WASHINGTON — The Senate on Tuesday reaffirmed a ban against torturing detainees and moved ahead on a more than $600 billion defense policy bill that is entangled in a broader fight in Congress about caps on Pentagon and non-military spending.

The Senate overwhelmingly voted 78 to 21 to approve an amendment that bolsters current law and makes the U.S. Army Field Manual on interrogations the standard for all interrogations conducted by the U.S. government. It also gives the International Committee of the Red Cross access to every detainee held by the U.S.

Sen. Angus King, I-Maine, and Sen. Susan Collins, R-Maine, both voted in favor of the amendment.

The vote comes just months after the Senate intelligence committee released findings of a classified investigation that said the CIA’s brutal interrogations of al-Qaida detainees after 9/11 were harsher than previously thought.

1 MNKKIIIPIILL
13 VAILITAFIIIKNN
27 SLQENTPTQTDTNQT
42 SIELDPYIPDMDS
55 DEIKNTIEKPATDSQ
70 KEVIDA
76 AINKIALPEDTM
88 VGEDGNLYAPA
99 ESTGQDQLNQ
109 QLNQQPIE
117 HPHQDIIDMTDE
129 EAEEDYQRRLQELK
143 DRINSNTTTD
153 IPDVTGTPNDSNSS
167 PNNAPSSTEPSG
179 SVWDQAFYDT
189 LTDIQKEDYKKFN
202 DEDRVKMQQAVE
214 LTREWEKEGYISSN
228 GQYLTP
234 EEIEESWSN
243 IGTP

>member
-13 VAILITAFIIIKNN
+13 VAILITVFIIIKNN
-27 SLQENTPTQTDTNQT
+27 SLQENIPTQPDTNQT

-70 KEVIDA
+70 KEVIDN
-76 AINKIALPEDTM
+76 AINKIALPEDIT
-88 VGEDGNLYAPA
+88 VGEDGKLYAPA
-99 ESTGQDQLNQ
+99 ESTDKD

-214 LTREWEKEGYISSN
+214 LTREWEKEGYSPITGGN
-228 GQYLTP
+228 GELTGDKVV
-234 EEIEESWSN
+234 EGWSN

Democratic Sen. Dianne Feinstein of California, who introduced the amendment with Republican Sen. John McCain of Arizona, said it was important because the presidential executive order banning torture could one day be lifted by a future president.

California Rep. Adam Schiff, the ranking Democrat on the House Permanent Select Committee on Intelligence, said he would do all he can to support the measure in the House.

“By ensuring that the Army Field Manual exclusively applies to all U.S. government interrogations and by mandating access to detainees by the International Committee of the Red Cross, we will make sure America lives up to its highest ideals,” Schiff said.

Christopher Anders, senior legislative counsel for the American Civil Liberties Union, said the measure would permanently ban the CIA from using any tactics that the military cannot use and will prohibit the CIA from hiding detainees from the Red Cross.

After voting on amendments, the Senate voted 83 to 15 to move ahead on the defense policy bill that would authorize spending for the Defense Department and related programs.

President Obama has threatened to veto any spending bill that locks in the automatic caps that Congress imposed a few years ago to address government deficits. He says he won’t accept fixes to the defense budgeting problem that don’t also address money spent on domestic programs. Democrats say they will block the Senate from even voting on a defense appropriations bill.